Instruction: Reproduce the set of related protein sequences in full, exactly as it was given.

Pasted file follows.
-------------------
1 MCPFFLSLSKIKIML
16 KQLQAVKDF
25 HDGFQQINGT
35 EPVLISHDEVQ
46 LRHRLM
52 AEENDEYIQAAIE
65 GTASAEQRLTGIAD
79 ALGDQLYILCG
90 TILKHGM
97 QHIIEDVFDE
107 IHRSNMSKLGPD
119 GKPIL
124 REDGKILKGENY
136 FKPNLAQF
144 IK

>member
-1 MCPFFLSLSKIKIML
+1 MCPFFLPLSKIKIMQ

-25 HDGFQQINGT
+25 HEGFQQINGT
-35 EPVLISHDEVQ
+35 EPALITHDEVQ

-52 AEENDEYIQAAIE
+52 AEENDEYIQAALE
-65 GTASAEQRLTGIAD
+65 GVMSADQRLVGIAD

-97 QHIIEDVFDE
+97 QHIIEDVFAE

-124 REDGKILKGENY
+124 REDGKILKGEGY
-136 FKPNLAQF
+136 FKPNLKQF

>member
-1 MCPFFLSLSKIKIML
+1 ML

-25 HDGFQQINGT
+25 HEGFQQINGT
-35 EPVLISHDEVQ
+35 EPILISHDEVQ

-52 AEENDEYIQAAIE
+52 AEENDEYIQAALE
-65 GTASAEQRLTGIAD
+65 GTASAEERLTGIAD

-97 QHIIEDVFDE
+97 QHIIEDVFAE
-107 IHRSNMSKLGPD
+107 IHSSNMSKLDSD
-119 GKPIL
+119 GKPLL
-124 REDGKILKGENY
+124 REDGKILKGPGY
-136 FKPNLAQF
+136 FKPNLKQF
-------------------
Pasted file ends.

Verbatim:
1 MCPFFLSLSKIKIML
16 KQLQAVKDF
25 HDGFQQINGT
35 EPVLISHDEVQ
46 LRHRLM
52 AEENDEYIQAAIE
65 GTASAEQRLTGIAD
79 ALGDQLYILCG
90 TILKHGM
97 QHIIEDVFDE
107 IHRSNMSKLGPD
119 GKPIL
124 REDGKILKGENY
136 FKPNLAQF
144 IK

>member
-1 MCPFFLSLSKIKIML
+1 MCPFFLPLSKIKIMQ

-25 HDGFQQINGT
+25 HEGFQQINGT
-35 EPVLISHDEVQ
+35 EPALITHDEVQ

-52 AEENDEYIQAAIE
+52 AEENDEYIQAALE
-65 GTASAEQRLTGIAD
+65 GVMSADQRLVGIAD

-97 QHIIEDVFDE
+97 QHIIEDVFAE

-124 REDGKILKGENY
+124 REDGKILKGEGY
-136 FKPNLAQF
+136 FKPNLKQF

>member
-1 MCPFFLSLSKIKIML
+1 ML

-25 HDGFQQINGT
+25 HEGFQQINGT
-35 EPVLISHDEVQ
+35 EPILISHDEVQ

-52 AEENDEYIQAAIE
+52 AEENDEYIQAALE
-65 GTASAEQRLTGIAD
+65 GTASAEERLTGIAD

-97 QHIIEDVFDE
+97 QHIIEDVFAE
-107 IHRSNMSKLGPD
+107 IHSSNMSKLDSD
-119 GKPIL
+119 GKPLL
-124 REDGKILKGENY
+124 REDGKILKGPGY
-136 FKPNLAQF
+136 FKPNLKQF